Ext.each(grid.query('gridcolumn'), function(col) {
            var renderer = col.renderer;
            col.renderer = renderer ? Ext.Function.createSequence(renderer, pluginRenderer) : pluginRenderer;
        });
    },

    renderer: function(value, metaData, record, rowIndex, colIndex, store, view) {
        var col = view.getGridColumns()[colIndex];
        var fn = this[col.itemId];
        if (fn) {
            metaData.tdAttr = fn(value, metaData, record, rowIndex, colIndex, store, view);
        }     
        return value;
    }
});

Here is how you apply it to a GridPanel:

You add what is called a Process Config function to each GridPanel that you want to apply the plugin to:

What this does is it acts as an interceptor function and allows you to modify the config of the Component before it is actually applied.

processBlobInfoGridPanel: function(config) {
    var ttp = Ext.create('Ext.grid.plugin.CellToolTip', {
        createdOn: function(value, metaData, record, rowIndex, colIndex, store, view) { return 'data-qtip="' + value.toUTCString() + '"'; },
        byteSize: function(value, metaData, record, rowIndex, colIndex, store, view) { return 'data-qtip="' + value + ' bytes"'; }
    });
    config.plugins = [ttp];
    return config;
},

How to add these to a Sencha Architect project:

First what this does is creates the plugin with its own config where each attribute is the itemId of each Column that you want to apply the plugin to.

The function that is associated with each Column has the exact same signature as the renderer config.

Here the function implementations are short and in a single line. This is just an and example is for brevity.

ToolTip functions explained:

createdOn adds a ToolTip for each Cell in that Column as the time in UTC.

byteSize adds a ToolTip for each Cell in that Column that shows the raw number of bytes as a detail.

Then it adds the instance of the configured plugin to the config of the GridPanel and returns the instance of the config.

Bonus Class

In Sencha Architect I created a Column to represent the Size of Resources, I wanted to show the byte size as a human readable format with the largest appropriate interval. So I added a renderer function to do this.

I realized I was going to need this Column on multiple GridPanel instances so promoted it to a Class.

The way you do this is you right click on the Column and pick Promote to Class. Sencha Architect then creates the following code and puts it in a file in your app/view directory with the name of the file equal to the userClassName you specified in the Config panel.

Ext.define('AdminApp.view.ByteSize', {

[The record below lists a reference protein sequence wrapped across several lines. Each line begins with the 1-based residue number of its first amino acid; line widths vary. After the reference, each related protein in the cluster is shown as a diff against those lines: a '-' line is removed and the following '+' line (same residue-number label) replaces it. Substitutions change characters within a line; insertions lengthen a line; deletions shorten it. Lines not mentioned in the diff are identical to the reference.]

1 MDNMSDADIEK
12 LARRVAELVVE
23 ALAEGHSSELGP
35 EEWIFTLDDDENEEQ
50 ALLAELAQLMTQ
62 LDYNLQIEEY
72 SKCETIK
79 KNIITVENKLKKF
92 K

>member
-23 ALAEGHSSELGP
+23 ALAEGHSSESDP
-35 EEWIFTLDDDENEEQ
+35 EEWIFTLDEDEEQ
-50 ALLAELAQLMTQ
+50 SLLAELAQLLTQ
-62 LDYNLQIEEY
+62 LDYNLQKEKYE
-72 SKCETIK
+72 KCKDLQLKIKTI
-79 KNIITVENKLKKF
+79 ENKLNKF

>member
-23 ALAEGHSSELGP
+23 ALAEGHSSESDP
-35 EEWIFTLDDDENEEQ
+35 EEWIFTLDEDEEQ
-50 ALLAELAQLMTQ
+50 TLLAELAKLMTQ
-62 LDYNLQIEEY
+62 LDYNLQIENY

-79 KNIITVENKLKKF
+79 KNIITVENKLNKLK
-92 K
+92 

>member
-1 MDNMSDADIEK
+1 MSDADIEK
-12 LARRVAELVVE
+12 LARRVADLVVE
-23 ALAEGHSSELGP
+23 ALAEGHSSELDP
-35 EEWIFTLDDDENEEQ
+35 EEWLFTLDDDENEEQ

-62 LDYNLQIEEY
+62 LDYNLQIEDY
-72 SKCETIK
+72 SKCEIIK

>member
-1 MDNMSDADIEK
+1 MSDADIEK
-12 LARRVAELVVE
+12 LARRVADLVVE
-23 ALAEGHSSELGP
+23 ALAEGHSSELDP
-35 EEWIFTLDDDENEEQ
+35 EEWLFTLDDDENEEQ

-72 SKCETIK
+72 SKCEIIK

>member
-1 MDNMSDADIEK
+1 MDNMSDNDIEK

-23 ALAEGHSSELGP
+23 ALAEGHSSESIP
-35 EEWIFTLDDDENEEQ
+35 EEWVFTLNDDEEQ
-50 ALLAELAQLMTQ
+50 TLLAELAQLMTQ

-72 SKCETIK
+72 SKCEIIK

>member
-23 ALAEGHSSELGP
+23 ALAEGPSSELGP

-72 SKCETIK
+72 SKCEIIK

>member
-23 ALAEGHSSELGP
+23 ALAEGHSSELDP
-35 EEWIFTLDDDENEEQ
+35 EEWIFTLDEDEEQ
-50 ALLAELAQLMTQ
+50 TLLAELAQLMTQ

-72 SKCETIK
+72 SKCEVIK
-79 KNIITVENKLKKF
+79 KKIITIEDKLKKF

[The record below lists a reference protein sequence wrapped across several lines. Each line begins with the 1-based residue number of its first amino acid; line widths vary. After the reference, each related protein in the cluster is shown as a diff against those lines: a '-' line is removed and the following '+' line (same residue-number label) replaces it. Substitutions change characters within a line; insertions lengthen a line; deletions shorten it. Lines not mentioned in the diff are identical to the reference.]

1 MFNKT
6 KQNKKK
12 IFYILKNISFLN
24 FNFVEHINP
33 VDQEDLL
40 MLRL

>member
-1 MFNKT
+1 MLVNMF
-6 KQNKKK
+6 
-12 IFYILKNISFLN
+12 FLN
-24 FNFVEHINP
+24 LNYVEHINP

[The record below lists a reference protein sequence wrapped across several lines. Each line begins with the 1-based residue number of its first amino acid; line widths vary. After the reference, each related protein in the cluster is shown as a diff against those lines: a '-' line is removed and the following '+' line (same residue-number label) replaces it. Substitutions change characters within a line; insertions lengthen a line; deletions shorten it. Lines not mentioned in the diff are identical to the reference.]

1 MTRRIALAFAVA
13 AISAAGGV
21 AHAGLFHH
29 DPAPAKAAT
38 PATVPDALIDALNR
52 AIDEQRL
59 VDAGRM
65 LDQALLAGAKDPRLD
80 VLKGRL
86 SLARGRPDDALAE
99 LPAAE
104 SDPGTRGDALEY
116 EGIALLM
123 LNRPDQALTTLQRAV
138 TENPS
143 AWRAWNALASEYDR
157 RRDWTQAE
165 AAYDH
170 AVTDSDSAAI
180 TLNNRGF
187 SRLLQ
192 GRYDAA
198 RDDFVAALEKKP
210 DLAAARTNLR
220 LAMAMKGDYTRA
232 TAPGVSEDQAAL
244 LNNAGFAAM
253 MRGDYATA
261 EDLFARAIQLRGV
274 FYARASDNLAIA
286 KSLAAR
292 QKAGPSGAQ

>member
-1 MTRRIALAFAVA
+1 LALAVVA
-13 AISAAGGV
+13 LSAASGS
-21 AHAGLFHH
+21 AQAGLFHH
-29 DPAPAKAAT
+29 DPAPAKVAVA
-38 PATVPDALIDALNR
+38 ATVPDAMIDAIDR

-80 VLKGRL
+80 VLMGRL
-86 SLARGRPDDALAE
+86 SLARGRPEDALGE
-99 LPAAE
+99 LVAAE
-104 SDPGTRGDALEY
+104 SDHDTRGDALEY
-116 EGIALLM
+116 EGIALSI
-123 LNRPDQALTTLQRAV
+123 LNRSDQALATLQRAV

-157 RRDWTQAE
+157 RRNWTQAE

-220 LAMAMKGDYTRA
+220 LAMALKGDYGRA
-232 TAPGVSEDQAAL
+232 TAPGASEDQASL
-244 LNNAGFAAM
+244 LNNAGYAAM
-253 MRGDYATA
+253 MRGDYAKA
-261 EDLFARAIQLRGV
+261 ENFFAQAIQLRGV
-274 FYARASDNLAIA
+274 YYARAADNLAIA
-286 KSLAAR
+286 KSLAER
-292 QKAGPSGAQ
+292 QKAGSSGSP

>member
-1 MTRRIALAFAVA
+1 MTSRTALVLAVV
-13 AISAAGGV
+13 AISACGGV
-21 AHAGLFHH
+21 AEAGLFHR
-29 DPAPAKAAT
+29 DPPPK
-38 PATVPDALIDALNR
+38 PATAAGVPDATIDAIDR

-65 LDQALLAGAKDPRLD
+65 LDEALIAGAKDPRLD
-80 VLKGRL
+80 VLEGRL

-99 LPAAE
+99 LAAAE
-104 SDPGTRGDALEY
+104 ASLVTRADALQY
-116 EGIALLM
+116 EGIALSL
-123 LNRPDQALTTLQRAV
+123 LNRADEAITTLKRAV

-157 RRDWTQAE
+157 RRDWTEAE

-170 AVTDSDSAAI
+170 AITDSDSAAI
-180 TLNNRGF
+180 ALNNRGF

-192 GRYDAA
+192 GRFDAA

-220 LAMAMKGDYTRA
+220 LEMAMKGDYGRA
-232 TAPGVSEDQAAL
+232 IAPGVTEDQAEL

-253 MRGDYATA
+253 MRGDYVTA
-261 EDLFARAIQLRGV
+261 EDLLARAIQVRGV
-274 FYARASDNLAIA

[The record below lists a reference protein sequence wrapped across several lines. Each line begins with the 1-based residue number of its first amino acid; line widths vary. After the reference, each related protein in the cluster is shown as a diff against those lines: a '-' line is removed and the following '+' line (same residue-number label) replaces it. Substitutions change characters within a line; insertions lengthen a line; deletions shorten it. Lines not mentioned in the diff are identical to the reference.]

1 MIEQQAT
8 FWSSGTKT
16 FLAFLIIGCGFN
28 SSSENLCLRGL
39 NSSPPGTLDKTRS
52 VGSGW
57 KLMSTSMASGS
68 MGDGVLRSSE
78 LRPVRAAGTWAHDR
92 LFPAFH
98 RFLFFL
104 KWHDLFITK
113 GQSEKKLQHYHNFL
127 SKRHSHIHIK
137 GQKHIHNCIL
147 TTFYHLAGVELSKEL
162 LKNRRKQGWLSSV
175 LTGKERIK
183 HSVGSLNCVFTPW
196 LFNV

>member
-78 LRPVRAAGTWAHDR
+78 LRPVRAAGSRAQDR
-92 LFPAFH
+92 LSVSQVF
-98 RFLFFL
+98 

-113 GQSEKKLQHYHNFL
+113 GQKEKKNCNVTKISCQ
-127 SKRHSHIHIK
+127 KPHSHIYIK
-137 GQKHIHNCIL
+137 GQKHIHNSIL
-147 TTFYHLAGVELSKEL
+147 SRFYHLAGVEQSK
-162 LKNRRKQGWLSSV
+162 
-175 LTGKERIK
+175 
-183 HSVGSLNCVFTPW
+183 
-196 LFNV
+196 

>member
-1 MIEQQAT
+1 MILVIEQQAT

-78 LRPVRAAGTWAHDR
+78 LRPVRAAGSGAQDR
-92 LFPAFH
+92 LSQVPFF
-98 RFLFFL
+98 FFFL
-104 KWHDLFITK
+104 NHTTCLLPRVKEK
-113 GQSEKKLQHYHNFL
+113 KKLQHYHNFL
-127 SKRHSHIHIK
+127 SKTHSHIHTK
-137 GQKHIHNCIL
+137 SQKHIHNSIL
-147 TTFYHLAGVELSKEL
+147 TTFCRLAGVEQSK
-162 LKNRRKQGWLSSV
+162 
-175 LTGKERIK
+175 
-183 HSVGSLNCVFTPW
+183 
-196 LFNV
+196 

extend: 'Ext.grid.column.Column',
    alias: 'widget.byteSize',

    itemId: 'byteSize',
    dataIndex: 'size',
    text: 'Size',
    tooltip: 'Byte size in human readable format',

    initComponent: function() {
        var me = this;

        me.callParent(arguments);
    },

    renderer: function(value, metaData, record, rowIndex, colIndex, store, view) {
        // convert bytes into a human readable format"
        var bytes = value;
        if      (bytes>=1073741824) {bytes=(bytes/1073741824).toFixed(2)+' GB';}
        else if (bytes>=1048576)    {bytes=(bytes/1048576).toFixed(2)+' MB';}
        else if (bytes>=1024)       {bytes=(bytes/1024).toFixed(2)+' KB';}
        else if (bytes>1)           {bytes=bytes+' bytes';}
        else if (bytes==1)          {bytes=bytes+' byte';}
        else                        {bytes='0 byte';}
        return bytes;
    }

});

Now the original instance of this Column is pointing to this new Class:

columns: [
    {
        xtype: 'byteSize',
        itemId: 'byteSize'
    }
]

Now to use this in other GridPanel instances in Sencha Architect, just right click on the Column instance that is linked to this new class and select Duplicate. Then drag the duplicated instance to the GridPanel you want to use the ByteSize class and drop it in the list of Columns. Then configure each cloned instance independently of the others.

Any changes to the default or behavior of the ByteClass automatically affect all the instances.

Roadmap

This is a first working minimally viable solution, there are obvious enhancements that can be made. For example, I am want to fix it where it appends to metaData.tdAttr if there is already content instead of blindly over-writing what is there.

Any enhancements will be done to this Gist on GitHub.